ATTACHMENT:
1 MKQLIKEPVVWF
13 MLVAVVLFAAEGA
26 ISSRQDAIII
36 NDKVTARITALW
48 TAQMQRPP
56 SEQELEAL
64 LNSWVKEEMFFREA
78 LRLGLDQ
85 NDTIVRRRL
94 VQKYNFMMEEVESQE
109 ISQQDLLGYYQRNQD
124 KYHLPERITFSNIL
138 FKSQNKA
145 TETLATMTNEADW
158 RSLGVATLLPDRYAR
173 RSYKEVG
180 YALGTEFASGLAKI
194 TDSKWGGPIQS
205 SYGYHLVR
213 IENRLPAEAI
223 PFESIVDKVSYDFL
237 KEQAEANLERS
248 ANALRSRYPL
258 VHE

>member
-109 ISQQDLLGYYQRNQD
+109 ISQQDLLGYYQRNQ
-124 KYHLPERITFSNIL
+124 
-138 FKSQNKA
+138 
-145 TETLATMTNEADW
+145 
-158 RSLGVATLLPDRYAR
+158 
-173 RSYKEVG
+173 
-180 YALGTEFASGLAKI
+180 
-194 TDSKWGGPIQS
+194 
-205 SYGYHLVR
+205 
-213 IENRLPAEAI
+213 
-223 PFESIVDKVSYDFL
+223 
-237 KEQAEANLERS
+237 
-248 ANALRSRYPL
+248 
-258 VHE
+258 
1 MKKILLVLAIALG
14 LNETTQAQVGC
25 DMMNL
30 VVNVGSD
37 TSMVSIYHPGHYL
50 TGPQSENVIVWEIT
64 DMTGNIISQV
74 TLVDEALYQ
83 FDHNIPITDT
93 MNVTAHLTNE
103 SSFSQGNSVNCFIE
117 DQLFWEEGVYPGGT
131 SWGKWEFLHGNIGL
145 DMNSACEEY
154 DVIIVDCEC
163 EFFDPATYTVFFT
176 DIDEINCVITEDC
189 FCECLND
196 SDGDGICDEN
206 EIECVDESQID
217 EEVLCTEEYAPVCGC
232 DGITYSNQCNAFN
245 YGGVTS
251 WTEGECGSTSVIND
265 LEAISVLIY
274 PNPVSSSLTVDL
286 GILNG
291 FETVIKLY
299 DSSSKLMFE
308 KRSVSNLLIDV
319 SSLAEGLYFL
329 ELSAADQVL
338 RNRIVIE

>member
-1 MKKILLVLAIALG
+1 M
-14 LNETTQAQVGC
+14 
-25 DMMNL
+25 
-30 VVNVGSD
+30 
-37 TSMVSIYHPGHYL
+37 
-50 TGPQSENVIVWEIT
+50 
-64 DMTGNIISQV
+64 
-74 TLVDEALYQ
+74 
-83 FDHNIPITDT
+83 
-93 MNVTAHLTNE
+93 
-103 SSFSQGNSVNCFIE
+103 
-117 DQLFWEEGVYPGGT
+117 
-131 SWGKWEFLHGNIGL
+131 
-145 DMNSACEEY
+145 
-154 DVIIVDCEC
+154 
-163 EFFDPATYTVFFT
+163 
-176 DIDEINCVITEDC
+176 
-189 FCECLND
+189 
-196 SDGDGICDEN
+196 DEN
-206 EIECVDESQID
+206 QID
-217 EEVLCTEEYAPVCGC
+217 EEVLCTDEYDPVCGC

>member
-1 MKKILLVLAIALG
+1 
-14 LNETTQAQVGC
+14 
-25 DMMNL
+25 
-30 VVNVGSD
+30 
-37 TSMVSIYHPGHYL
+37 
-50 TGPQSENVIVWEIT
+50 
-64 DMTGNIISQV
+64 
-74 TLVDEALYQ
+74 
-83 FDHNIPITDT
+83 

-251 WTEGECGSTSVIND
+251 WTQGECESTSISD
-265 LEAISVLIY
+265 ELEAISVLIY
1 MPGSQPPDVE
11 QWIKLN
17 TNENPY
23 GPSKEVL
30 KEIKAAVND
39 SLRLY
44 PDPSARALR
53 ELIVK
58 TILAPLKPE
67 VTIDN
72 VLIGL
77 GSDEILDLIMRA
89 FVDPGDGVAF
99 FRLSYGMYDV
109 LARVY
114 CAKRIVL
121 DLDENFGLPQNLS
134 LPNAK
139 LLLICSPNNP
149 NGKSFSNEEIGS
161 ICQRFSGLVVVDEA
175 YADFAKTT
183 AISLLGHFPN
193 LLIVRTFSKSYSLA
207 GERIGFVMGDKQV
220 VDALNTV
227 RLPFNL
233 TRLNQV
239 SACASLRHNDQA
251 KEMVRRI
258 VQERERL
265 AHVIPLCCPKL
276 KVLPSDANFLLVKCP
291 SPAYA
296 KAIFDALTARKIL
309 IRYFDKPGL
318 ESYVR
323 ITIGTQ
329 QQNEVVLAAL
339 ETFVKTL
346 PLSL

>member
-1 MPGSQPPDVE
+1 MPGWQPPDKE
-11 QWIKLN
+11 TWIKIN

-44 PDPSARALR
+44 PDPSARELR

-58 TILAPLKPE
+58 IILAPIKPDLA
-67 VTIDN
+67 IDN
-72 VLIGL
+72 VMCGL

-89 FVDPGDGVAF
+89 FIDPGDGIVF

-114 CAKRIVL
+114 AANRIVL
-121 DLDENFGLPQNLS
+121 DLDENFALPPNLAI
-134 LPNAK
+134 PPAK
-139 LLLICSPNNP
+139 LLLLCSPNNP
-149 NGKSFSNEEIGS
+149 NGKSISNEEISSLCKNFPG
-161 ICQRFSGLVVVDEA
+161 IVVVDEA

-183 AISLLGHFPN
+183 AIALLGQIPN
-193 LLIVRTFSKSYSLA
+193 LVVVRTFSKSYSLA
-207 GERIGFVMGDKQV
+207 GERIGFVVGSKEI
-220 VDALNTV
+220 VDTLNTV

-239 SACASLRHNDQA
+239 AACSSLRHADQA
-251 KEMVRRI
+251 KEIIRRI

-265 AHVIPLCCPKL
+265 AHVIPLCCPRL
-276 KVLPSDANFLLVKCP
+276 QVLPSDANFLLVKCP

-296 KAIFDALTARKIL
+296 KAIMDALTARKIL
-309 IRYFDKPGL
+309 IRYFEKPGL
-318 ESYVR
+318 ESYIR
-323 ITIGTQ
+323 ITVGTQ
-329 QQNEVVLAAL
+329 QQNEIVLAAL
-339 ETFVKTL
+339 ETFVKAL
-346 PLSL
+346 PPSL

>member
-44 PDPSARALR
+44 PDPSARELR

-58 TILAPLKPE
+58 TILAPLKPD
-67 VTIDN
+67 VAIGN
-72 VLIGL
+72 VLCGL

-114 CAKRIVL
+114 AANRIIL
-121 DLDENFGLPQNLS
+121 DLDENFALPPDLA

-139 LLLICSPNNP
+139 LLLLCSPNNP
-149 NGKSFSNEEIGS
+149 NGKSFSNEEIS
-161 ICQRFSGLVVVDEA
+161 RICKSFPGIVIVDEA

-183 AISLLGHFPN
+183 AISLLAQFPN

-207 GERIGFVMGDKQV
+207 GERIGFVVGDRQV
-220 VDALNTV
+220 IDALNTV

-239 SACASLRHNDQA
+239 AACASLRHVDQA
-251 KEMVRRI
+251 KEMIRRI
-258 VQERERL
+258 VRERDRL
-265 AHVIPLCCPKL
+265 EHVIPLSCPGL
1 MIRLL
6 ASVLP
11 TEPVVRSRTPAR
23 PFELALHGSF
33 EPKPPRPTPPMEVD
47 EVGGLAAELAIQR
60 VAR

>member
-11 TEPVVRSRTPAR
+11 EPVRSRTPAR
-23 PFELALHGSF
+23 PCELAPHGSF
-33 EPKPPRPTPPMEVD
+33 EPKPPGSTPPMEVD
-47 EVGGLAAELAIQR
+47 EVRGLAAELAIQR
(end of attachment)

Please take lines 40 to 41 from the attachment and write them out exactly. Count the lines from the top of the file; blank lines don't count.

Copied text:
-194 TDSKWGGPIQS
+194 